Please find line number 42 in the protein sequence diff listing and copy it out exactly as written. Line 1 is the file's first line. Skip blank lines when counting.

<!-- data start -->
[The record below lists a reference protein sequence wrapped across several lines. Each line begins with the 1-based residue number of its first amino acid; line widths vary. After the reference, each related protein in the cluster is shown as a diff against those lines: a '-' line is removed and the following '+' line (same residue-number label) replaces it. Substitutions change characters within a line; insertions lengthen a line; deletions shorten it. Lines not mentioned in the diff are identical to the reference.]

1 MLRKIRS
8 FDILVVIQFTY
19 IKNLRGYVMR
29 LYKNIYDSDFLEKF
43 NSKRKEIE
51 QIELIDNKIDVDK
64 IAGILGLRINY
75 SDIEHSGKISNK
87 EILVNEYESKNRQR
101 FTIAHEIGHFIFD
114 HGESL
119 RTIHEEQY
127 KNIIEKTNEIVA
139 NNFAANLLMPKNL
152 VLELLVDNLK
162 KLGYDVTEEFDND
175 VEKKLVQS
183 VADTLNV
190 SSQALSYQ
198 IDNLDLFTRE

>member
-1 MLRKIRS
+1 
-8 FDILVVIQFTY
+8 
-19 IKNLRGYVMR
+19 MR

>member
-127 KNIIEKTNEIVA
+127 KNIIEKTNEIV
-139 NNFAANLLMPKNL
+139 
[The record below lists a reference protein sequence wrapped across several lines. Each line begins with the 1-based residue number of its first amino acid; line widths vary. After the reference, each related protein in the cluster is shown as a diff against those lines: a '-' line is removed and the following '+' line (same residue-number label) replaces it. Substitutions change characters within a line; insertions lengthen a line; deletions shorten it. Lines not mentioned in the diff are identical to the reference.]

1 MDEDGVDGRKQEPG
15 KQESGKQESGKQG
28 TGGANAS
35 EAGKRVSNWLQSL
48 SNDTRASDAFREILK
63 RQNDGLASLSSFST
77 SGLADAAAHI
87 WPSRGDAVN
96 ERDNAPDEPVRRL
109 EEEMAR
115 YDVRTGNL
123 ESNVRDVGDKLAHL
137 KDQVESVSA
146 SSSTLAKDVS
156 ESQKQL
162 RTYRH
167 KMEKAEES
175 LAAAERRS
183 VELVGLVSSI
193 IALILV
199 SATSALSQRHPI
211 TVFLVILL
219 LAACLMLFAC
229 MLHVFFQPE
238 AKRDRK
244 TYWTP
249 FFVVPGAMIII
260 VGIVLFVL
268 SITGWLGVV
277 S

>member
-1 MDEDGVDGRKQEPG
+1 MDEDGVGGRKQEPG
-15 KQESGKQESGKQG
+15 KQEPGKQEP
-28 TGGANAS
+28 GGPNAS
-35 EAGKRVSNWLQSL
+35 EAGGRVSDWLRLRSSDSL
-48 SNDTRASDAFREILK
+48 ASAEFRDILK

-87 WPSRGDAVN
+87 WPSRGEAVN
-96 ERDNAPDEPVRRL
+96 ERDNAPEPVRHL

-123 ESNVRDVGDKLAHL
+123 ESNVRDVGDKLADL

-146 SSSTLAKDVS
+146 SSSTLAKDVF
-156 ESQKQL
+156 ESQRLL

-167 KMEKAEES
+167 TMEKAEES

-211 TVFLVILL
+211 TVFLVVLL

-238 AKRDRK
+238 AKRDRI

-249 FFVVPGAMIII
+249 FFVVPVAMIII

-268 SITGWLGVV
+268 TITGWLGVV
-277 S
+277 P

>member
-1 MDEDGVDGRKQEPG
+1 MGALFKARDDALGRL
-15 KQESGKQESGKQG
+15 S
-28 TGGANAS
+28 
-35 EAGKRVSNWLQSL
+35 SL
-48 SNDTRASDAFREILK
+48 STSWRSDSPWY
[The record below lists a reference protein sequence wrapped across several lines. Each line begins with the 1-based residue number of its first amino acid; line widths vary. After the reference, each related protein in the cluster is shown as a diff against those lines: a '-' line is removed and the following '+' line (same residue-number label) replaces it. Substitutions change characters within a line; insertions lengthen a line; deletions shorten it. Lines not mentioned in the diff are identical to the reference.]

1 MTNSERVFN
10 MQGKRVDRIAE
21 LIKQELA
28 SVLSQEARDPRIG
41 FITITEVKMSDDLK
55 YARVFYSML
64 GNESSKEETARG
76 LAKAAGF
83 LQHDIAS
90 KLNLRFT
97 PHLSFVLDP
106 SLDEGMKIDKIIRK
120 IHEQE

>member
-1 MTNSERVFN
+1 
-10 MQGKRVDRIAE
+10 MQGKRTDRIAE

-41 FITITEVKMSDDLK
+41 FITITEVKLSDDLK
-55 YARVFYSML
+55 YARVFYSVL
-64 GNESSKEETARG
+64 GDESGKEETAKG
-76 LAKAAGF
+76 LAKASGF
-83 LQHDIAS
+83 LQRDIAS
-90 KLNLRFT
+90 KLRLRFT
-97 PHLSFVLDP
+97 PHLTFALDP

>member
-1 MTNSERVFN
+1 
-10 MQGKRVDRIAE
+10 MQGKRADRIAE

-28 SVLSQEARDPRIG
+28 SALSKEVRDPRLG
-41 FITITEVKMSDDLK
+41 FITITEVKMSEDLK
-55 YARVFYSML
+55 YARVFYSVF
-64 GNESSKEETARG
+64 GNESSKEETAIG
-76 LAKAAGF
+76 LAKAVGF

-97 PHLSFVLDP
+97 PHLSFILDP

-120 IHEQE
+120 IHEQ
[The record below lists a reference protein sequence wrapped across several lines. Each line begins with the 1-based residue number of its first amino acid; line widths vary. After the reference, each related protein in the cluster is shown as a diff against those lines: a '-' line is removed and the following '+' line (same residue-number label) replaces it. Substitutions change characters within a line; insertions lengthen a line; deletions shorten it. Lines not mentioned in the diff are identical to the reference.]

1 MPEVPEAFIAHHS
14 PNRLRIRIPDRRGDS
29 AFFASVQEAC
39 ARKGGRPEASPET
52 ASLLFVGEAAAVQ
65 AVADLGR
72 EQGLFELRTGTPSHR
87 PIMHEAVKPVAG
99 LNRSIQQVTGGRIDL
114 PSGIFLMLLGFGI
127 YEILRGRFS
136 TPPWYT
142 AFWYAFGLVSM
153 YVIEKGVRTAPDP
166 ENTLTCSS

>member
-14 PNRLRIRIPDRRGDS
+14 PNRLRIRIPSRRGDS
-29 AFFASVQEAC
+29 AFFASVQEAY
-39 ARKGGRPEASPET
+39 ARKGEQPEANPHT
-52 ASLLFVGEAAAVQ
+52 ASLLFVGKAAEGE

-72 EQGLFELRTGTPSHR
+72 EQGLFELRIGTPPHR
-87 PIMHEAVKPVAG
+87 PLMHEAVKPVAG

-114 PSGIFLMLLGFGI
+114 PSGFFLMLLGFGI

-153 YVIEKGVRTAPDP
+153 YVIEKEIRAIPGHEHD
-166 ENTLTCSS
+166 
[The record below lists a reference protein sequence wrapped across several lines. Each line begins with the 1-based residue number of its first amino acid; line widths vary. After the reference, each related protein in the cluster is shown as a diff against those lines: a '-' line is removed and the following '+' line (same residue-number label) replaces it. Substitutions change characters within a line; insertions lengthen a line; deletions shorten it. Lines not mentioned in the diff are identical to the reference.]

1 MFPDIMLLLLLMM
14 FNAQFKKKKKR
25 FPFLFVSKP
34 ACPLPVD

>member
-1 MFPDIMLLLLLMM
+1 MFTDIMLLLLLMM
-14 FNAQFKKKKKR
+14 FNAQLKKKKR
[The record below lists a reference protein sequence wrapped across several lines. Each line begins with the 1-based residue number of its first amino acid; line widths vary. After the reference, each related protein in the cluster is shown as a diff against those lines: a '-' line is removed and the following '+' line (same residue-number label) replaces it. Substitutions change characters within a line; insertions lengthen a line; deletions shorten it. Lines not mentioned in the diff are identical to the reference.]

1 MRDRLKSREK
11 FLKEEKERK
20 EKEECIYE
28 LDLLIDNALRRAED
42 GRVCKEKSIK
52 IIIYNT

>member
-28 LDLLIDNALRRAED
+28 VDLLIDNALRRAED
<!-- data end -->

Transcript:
87 WPSRGDAVN